Continue reading Clytha and Coed y Bwnydd walk in Wales
About 430 million years ago during the Silurian period, the Midlands area of the UK was covered by the shallow Iapetus Ocean. Because it was near to the equator the tropical waters saw the development of coral reefs, shellfish and other invertebrate creatures.
During this time, most of the earth’s dry land was concentrated in the Gondwana supercontinent, which covered the south pole. In the northern hemisphere, three smaller continents named Baltica, Laurentia and Avalonia drifted towards each other and eventually collided. At the junction of the last two, a ridge of limestone was pushed up out of the sea creating a line of hills that can still be seen near the town of Dudley.
Continue reading Wren’s Nest National Nature Reserve at Dudley
Another town we were told we shouldn’t miss is Warwick, on the banks of the Avon River about 15 km upstream of Stratford-upon-Avon. It is about a 30 minute train ride from Birmingham so we arrived by mid-morning yesterday. Continue reading Warwick
One of Felicity’s colleagues told us that we shouldn’t miss the Black Country Living Museum, and it turned out to be excellent advice. We took a local train to Tipton, and walked for about half an hour to the museum entrance.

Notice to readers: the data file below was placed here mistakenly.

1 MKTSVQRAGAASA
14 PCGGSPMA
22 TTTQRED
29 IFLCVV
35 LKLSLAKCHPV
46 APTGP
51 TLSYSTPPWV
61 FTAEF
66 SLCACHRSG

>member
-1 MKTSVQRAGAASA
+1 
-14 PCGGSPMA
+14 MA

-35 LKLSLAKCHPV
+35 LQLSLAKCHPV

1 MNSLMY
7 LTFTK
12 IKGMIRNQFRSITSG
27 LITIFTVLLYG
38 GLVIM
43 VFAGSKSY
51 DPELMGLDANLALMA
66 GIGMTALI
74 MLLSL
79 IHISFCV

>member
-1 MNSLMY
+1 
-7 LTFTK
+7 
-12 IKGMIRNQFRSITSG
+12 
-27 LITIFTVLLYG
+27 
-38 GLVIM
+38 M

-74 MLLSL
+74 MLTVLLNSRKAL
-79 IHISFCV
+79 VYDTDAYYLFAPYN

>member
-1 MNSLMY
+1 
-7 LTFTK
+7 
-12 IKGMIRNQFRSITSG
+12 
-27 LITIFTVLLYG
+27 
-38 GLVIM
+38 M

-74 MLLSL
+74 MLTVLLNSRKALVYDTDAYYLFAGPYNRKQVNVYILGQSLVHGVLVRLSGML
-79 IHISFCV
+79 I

Continue reading Black Country Museum at Dudley
About half an hour’s walk along the canal from our apartment is an area of Birmingham known as the Jewellery Quarter. We walked around it soon after we arrived, but did not visit the Museum of the Jewellery Quarter when we saw it was going to cost us NZ $15 each. After reading some reviews we realised this may have been a mistake, so after a morning spent working on our computers, we walked over to check it out.
Continue reading Jewellery Quarter Birmingham
Since it is only half an hour’s train ride from Birmingham, we went to visit the birthplace of William Shakespeare today. The photo above is his actual childhood bedroom. As there is a £5 per person walking tour we decided to start with that and learn a bit about the town.
Continue reading Stratford-upon-Avon
Ten points for any reader who can guess the connection between these two areas of Birmingham without scrolling down the page. Felicity had a 10 am appointment in Moseley, so we decided to catch the bus instead of walking and arriving hot and sweaty. We wondered how we would pay the fare, and were impressed to discover that any credit or debit card can just be touched on the card reader. This technology is coming to NZ over the next few years.
Continue reading Moseley and Edgbaston
When we heard that the medieval town of Ludlow on the edge of the Shropshire Hills is one of the most attractive in the country, it shot to the top of our list for a day’s outing. We had to change trains at Shrewsbury, so it was nearly lunchtime by the time we arrived. Continue reading Ludlow
When we told people where we were planning to base ourselves in the UK, the reaction was almost universal: “Birmingham? Why on earth would anyone want to go there?” After our first few days here, our conclusion is that the city’s biggest problem is its public relations, because it is a attractive and interesting place.
Continue reading Birmingham Central City
We arrived in Pisa by train just after lunch, and quickly realised that we could have seen most of the sights with only one night’s stay. We spent the afternoon exploring the section of town that doesn’t have the leaning town and the cathedral. Continue reading Pisa